Skip to main content

Legal Help | Ayuda


Turkey - Committee on the Elimination of All Forms of Discrimination Against Women - Violence Against Women - May 2022

The Advocates for Human Rights submitted an alternative report on Domestic Violence and Femicide in Turkey for the 82nd Session of the Committee on the Elimination of Discrimination Against Women.

Violence against women remains a major issue in Turkey. The Turkish government has withdrawn from the Council of Europe Convention on Preventing and Combating Violence against Women and Domestic Violence (Istanbul Convention) and replaced it with Law No. 6284, an act which integrates the requirements of the Istanbul Convention into Turkish law. Nevertheless, rates of femicide have been increasing significantly in the absence of adequate social and legal protections for women. It is reported that three Turkish women are killed each day by intimate partners or vigilante groups. Women's organizations have been subjected to legal harassment, and their platforms have been deliberately excluded from Turkey's mainstream media outlets. The Advocates for Human Rights has received direct information from Turkish partners that confirm that Turkey is not fulfilling its obligations under the Convention on the Elimination of All Forms of Discrimination Against Women (CEDAW).

The authors of report suggest the following recommendations for the government of Turkey:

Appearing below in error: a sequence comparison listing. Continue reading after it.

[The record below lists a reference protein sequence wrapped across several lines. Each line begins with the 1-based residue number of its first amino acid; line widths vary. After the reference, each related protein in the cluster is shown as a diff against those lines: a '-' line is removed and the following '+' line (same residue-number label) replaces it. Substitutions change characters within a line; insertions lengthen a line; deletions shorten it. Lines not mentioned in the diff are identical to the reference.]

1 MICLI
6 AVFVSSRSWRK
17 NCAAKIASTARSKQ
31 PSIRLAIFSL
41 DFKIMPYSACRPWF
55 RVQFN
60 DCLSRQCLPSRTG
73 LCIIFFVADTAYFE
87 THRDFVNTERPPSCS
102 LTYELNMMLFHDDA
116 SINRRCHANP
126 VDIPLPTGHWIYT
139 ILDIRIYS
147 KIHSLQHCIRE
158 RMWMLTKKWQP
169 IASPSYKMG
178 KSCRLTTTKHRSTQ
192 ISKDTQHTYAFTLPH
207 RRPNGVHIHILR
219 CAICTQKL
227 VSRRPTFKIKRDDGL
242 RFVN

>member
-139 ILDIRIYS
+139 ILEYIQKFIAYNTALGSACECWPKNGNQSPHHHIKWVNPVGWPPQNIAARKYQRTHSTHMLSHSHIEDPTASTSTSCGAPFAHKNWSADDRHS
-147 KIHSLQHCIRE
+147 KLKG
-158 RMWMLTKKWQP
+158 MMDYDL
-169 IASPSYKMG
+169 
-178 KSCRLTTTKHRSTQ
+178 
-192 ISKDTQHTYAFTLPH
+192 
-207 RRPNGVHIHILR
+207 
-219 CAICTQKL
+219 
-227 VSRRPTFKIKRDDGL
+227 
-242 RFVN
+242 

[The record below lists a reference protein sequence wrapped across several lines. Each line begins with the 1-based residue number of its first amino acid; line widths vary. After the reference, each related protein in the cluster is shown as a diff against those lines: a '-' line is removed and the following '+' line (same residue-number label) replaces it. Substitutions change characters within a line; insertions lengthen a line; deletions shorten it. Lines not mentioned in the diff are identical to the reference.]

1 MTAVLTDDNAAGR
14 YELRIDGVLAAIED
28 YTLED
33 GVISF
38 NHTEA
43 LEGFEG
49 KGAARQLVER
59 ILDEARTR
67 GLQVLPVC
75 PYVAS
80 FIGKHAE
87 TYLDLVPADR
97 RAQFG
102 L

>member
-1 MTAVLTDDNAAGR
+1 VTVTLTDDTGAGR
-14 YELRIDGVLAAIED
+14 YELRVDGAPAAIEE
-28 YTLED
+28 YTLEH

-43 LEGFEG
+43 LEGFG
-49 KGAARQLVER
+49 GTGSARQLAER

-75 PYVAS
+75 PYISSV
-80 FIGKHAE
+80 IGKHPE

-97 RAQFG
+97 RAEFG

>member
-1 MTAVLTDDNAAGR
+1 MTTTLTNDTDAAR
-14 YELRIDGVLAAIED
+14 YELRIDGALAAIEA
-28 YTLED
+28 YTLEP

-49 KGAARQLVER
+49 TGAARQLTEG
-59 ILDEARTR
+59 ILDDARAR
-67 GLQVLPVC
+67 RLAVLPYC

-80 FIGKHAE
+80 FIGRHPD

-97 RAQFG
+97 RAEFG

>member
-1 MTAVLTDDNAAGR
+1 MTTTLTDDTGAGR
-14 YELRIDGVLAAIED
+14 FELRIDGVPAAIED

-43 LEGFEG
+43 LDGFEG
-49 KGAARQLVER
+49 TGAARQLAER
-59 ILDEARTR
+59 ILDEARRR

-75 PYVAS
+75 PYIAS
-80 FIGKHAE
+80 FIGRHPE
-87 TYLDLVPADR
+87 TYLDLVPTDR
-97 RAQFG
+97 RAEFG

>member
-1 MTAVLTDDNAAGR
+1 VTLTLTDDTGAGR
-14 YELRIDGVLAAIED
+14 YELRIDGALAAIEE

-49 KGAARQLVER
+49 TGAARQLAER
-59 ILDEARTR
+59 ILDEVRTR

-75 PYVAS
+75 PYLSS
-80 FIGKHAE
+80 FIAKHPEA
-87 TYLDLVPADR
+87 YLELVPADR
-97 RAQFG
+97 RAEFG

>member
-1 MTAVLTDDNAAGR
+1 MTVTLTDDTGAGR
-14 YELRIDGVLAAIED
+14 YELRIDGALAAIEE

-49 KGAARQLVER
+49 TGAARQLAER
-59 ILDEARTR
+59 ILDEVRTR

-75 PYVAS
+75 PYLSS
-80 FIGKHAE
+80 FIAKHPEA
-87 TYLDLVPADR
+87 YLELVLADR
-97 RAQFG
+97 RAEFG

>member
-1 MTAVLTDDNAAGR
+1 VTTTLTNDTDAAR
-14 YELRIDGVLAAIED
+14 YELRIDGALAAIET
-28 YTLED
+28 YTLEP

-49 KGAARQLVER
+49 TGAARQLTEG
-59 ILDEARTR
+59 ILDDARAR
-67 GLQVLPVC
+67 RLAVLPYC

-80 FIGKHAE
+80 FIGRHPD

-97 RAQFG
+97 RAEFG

Repeal the executive order to withdraw from the Istanbul Convention and uphold obligations to combat and prevent domestic violence.

         Conduct training with law enforcement on the importance of treating domestic violence cases through the lens of the dynamics of power and control.

         Publish statistics on the number of femicides per year, in consultation with women's NGOs, including forced suicides.

         Amend legislation to make crimes in the name of "honor" a specific aggravating factor separate from crimes committed in the name of custom for any offense.

         Immediately withdraw all legislation currently being considered in Parliament to legalize impunity for perpetrators of rape who marry their victim.

         Implement concrete measures to prevent child and forced marriage.